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Do you know why a wine bottle is never a one-litre size?

In the world of wines there are various bottle shapes, all quite similar.

There are also various bottle sizes, mainly used for champagnes.

Nevertheless, the standard bottle of wine is 75 cl, everywhere in the world! Why is the wine bottle never a one-litre size? This could be a difficult question even for the most expert wine connoisseurs. As with many facts related to wine, the story behind its typical bottle size is intertwined with fascinating myths and popular legends.

In the past, wine bottles used to have different sizes and shapes. In 1975, a European directive on packaging (dir. Eu.75 / 106) legally defined the formats of containers for trading wine, including the 75cl bottle. The use of bottles other than those indicated in the directive requires a special EU authorization. The wine-producing countries around the world, in order to facilitate the wine trade and import-export practices, quickly implemented similar laws. And, among the list of bottle formats, the 75cl size was the most used and the most ‘comfortable’ for the end-user and became a standard. There are four different theories about why the 75 cl bottle has become the standard, universally recognized, bottle of wine. These are all fascinating theories but none of them is supported by real facts. So make up your own mind!

The first theory associates the bottle with the historical trade relations between Bordeaux, France, and England, and the need to easily convert the English gallon and the French litre. At that time, the English traded wine in wooden crates: each crate contained two gallons of wine and, considering that two gallons are about nine litres, they could make twelve bottles per crate.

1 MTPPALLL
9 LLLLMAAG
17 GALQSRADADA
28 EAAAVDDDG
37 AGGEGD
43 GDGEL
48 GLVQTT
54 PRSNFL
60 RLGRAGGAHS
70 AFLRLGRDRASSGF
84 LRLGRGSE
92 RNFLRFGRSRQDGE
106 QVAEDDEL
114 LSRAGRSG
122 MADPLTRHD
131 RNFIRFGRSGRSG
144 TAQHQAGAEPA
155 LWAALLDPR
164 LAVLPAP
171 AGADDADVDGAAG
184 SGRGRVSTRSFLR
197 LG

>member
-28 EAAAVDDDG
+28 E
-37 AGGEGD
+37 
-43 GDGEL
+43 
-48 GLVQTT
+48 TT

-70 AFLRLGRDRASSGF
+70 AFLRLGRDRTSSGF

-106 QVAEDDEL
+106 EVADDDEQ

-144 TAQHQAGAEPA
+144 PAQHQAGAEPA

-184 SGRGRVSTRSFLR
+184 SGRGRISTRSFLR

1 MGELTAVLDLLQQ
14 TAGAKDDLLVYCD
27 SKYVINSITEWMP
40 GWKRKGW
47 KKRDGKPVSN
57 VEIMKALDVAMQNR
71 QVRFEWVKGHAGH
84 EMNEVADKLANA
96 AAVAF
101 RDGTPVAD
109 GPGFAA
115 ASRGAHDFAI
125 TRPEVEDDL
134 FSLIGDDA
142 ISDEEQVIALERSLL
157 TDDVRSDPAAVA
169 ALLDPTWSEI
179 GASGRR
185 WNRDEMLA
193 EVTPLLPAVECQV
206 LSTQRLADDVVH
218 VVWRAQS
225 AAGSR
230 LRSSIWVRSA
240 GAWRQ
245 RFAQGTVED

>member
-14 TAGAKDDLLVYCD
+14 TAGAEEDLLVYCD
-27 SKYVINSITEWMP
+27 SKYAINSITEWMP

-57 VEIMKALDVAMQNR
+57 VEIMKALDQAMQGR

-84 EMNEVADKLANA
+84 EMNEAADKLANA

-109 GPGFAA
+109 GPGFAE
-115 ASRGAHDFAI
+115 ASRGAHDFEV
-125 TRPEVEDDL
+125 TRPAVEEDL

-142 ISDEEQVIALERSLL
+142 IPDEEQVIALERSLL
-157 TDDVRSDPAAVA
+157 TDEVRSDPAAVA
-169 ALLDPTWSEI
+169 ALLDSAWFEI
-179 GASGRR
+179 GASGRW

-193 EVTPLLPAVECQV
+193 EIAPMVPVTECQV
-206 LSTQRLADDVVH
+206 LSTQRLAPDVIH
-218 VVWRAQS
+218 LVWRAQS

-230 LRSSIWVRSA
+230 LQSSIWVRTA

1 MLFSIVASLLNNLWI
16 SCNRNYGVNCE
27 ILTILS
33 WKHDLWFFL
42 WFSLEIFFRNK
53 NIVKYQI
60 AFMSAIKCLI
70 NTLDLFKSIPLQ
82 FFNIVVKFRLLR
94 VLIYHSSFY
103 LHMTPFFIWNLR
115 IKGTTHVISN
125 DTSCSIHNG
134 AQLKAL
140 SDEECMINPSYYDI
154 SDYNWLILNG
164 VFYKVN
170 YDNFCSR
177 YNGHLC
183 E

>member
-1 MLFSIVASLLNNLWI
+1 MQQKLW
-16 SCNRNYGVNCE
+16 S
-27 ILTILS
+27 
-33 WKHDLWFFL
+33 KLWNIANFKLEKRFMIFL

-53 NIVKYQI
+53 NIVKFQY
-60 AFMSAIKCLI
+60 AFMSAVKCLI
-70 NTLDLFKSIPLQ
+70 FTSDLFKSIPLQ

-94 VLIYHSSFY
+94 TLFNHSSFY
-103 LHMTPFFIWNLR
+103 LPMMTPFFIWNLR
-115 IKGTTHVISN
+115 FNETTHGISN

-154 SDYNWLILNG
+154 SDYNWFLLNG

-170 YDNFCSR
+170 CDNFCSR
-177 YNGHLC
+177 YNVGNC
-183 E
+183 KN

This theory could also be linked to the use of the first bottle to preserve wine: the first bottle, called the ‘English Bottle’ or ‘Dark Green Onion Bottle’, dates back to 1662, when its patent was recognised by the English parliament, after its invention by the Englishman Sir Kenelm Digby.

Sir Kenelm Digby

At that time glass was already widely used for medicines and perfumes, but it was too fragile for the transport of wine. Digby studied some improvements in glass production techniques, until he had the right strength. The dark colour of the glass, resulting from the coal fumes produced in its manufacture, was considered an advantage in resisting the sun and the hot weather, and was even copied by French bottle makers.

Dark Green Onion Bottle

A second theory associates the size of the bottle with the lung capacity of glassblowers. In the old days, all bottles were made from blown glass and, since it seems that 75 cl. is the maximum capacity of a puff, the blower could make a bottle with a single puff, saving time and therefore speeding up the production.

A third hypothesis is about the total weight of the full bottle of wine. The standard weight of a 75 cl bottle was 1kg, which is a round-figure that facilitated trade and transport. This hypothesis could make sense, but today it is no longer applicable because the various types of glass available on the market have different weights.

The last hypothesis associates the current size of the bottle with the capacity of six glasses of wine (traditional tavern glasses). This bottle made easier the life of the innkeeper, who could uncork the exact number of bottles he needed to cover the orders, avoiding waste. The use of the six glasses was also, in some areas, the maximum number of glasses allowed to a single customer, so the host could keep the situation in his inn always under control.

Another peculiarity of the wine bottle is the “bell” bottom, which is curved inwards.

Many people believe that this shape can help when you hold the bottle when pouring the wine, but I challenge you to try! It is not easy to pour the wine that way, especially if you don’t have big hands and long fingers.

The real reason is that the bottom has been designed both to contain the deposit of yeasts and to make it possible to use a thin glass, which can withstand the pressure of champagne gases. In this case too, there are legends and exceptions, the best known is linked to the famous Champagne Cristal and to Alexander II, Tsar of Russia in the mid-1800s.

Alexander II, Tsar of Russia

The Tsar requested that the bottle of his favourite wine have a flat bottom and be transparent, fearing that, with the classic bottom and a darker glass colour, someone could insert a bomb or try to poison it.

Wine has many fascinating and arcane stories to tell and it never ceases to amaze!

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